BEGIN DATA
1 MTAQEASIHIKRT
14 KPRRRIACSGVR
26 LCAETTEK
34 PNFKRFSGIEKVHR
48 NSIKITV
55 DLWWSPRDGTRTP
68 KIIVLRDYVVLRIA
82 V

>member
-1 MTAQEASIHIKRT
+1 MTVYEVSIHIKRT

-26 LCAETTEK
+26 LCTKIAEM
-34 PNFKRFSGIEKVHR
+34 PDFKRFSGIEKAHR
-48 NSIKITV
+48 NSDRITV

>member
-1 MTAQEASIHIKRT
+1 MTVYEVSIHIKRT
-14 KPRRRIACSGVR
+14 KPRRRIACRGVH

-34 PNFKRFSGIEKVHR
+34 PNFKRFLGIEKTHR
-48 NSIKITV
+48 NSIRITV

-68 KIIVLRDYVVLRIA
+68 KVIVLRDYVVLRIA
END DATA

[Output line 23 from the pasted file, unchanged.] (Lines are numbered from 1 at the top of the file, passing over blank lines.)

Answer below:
-34 PNFKRFSGIEKVHR